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Henry Gray (1825–1861).  Anatomy of the Human Body.  1918.
 
it then passes behind the body of the pancreas and opens into the lienal vein; sometimes it ends in the angle of union of the lienal and superior mesenteric veins.

Tributaries.—The inferior mesenteric vein receives the sigmoid veins from the sigmoid colon and iliac colon, and the left colic vein from the descending colon and left colic flexure.
  The Superior Mesenteric Vein (v. mesenterica superior) returns the blood from the small intestine, from the cecum, and from the ascending and transverse portions of the colon. It begins in the right iliac fossa by the union of the veins which drain the terminal part of the ileum, the cecum, and vermiform process, and ascends between the two layers of the mesentery on the right side of the superior mesenteric artery. In its upward course it passes in front of the right ureter, the inferior vena cava, the inferior part of the duodenum, and the lower portion of the head of the pancreas. Behind the neck of the pancreas it unites with the lienal vein to form the portal vein.

Tributaries.—Besides the tributaries which correspond with the branches of the superior mesenteric artery, viz., the intestinal, ileocolic, right colic, and middle colic veins, the superior mesenteric vein is joined by the right gastroepiploic and pancreaticoduodenal veins.
  The right gastroepiploic vein (v. gastroepiploica dextra) receives branches from the greater omentum and from the lower parts of the antero-superior and posteroinferior surfaces of the stomach; it runs from left to right along the greater curvature of the stomach between the two layers of the greater omentum.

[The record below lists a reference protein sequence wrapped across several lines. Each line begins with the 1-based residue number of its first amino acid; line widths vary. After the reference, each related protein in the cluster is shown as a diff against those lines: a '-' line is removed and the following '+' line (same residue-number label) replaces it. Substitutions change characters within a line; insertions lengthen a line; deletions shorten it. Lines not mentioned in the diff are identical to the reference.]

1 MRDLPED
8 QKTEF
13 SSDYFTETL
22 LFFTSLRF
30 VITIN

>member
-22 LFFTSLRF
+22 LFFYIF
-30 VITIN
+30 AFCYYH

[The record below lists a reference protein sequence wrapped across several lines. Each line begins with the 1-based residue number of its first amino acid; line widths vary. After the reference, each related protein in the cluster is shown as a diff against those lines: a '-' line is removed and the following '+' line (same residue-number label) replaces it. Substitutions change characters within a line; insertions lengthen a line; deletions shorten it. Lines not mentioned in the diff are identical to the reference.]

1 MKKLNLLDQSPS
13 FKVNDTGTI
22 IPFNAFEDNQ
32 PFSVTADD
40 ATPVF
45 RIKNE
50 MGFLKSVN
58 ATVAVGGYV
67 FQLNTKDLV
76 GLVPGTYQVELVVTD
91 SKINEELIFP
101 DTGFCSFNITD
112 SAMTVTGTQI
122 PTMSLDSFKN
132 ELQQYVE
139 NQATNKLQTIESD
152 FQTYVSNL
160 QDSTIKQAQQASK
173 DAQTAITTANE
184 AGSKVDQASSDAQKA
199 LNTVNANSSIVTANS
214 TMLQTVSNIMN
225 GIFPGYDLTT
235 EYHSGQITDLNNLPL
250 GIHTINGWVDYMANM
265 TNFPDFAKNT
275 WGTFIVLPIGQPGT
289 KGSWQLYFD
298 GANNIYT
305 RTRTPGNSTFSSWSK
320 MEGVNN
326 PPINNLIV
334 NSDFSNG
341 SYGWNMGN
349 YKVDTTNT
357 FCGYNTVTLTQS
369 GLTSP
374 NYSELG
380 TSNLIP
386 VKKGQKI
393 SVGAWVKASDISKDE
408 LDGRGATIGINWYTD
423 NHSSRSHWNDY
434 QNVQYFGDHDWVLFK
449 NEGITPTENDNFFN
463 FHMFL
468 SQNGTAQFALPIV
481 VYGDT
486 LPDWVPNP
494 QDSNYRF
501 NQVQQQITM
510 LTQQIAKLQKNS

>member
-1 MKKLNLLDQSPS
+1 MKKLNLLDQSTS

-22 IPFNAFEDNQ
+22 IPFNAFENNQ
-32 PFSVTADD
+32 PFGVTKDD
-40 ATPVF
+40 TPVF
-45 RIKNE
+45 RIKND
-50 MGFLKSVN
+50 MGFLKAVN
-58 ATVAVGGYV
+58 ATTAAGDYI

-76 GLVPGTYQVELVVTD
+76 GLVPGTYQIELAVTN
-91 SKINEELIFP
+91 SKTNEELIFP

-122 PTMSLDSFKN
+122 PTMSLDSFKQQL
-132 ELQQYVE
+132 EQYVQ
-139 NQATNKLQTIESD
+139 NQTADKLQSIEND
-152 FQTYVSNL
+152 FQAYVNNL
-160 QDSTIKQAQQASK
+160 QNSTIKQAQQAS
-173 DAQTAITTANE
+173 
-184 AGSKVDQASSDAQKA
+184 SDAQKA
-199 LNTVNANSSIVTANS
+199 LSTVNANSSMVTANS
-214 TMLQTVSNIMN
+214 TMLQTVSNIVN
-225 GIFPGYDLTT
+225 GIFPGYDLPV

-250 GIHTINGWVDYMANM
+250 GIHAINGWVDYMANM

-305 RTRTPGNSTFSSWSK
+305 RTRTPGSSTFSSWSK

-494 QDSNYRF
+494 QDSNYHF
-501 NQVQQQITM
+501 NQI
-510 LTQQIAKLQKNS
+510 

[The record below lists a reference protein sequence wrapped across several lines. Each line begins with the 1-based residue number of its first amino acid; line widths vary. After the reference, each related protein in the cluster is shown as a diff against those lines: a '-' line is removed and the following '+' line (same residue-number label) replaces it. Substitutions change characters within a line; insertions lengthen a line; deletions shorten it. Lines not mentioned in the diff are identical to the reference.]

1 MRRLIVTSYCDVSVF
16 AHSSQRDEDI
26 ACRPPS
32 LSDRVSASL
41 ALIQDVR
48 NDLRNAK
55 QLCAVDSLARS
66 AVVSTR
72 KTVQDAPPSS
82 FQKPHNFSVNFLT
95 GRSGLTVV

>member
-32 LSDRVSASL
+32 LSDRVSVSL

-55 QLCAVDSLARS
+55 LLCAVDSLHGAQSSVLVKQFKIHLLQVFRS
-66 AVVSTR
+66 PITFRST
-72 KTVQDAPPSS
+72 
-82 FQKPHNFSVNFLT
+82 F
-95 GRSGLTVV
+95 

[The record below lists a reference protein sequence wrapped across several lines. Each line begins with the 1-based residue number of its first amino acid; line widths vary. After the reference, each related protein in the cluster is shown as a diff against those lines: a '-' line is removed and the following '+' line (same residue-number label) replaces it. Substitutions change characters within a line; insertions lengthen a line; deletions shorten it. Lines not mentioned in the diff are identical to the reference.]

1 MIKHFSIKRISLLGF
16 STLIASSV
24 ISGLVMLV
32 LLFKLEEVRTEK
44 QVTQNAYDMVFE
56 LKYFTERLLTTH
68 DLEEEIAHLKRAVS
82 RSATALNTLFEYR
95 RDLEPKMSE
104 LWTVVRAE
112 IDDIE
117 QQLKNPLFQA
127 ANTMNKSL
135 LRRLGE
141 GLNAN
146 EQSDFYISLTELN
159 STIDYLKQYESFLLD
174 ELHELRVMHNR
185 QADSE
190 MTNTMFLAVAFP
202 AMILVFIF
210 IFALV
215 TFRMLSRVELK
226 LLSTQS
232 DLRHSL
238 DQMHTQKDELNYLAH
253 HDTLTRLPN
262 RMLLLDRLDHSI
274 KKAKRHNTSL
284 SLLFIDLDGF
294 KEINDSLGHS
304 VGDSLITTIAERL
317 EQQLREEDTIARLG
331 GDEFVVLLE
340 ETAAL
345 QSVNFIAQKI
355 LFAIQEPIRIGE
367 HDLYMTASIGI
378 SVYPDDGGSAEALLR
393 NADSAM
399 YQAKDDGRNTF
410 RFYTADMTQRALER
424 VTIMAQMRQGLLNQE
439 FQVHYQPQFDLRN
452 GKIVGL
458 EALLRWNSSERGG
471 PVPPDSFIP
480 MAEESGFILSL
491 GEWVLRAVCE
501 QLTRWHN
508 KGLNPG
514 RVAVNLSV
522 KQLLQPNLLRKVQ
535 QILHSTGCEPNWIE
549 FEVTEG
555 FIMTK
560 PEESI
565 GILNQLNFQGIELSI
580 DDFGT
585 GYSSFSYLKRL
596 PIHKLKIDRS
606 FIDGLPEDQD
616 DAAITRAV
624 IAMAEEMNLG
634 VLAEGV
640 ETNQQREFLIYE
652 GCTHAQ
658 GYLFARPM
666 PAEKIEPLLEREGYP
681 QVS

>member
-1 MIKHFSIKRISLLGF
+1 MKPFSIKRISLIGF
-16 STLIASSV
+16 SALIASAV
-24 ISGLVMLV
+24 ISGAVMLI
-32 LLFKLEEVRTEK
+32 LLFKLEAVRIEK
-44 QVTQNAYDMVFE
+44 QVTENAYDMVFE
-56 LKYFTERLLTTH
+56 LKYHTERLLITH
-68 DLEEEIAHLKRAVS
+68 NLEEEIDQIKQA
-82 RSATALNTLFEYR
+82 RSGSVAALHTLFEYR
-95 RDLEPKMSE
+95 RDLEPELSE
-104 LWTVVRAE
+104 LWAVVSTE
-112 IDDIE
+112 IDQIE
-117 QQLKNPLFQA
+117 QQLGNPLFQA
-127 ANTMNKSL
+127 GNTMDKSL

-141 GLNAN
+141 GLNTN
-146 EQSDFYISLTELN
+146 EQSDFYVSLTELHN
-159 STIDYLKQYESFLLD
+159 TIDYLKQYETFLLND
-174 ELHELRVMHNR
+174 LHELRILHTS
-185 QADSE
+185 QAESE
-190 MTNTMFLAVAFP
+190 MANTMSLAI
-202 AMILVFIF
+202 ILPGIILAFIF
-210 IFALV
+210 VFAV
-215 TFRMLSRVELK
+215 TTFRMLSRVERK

The pancreaticoduodenal veins (vv. pancreaticoduodenales) accompany their corresponding arteries; the lower of the two frequently joins the right gastroepiploic vein.
  The Coronary Vein (v. coronaria ventriculi; gastric vein) derives tributaries from both surfaces of the stomach; it runs from right to left along the lesser curvature of the stomach, between the two layers of the lesser omentum, to the esophageal opening of the stomach, where it receives some esophageal veins. It then turns backward and passes from left to right behind the omental bursa and ends in the portal vein.
  The Pyloric Vein is of small size, and runs from left to right along the pyloric portion of the lesser curvature of the stomach, between the two layers of the lesser omentum, to end in the portal vein.
  The Cystic Vein (v. cystica) drains the blood from the gall-bladder, and, accompanying the cystic duct, usually ends in the right branch of the portal vein.

Parumbilical Veins (vv. parumbilicales).—In the course of the ligamentum teres of the liver and of the middle umbilical ligament, small veins (parumbilical) are found which establish an anastomosis between the veins of the anterior abdominal wall and the portal, hypogastric, and iliac veins. The best marked of these small veins is one which commences at the umbilicus and runs backward and upward in, or on the surface of, the ligamentum teres between the layers of the falciform ligament to end in the left portal vein.
  Collateral venous circulation to relieve portal obstruction in the liver may be effected by communications between (a) the gastric veins and the esophageal veins which often project as a varicose bunch into the stomach, emptying themselves into the hemiazygos vein; (b) the veins of the colon and duodenum and the left renal vein; (c) the accessory portal system of Sappey, branches of which pass in the round and falciform ligaments (particularly the latter) to unite with the epigastric and internal mammary veins, and through the diaphragmatic veins with the azygos; a single large vein, shown to be a parumbilical vein, may pass from the hilus of the liver by the round ligament to the umbilicus, producing there a bunch of prominent varicose veins known as the caput medusæ; (d) the veins of Retzius, which connect the intestinal veins with the inferior vena cava and its retroperitoneal branches; (e) the inferior mesenteric veins, and the hemorrhoidal veins that open into the hypogastrics; (f) very rarely the ductus venosus remains patent, affording a direct connection between the portal vein and the inferior vena cava.

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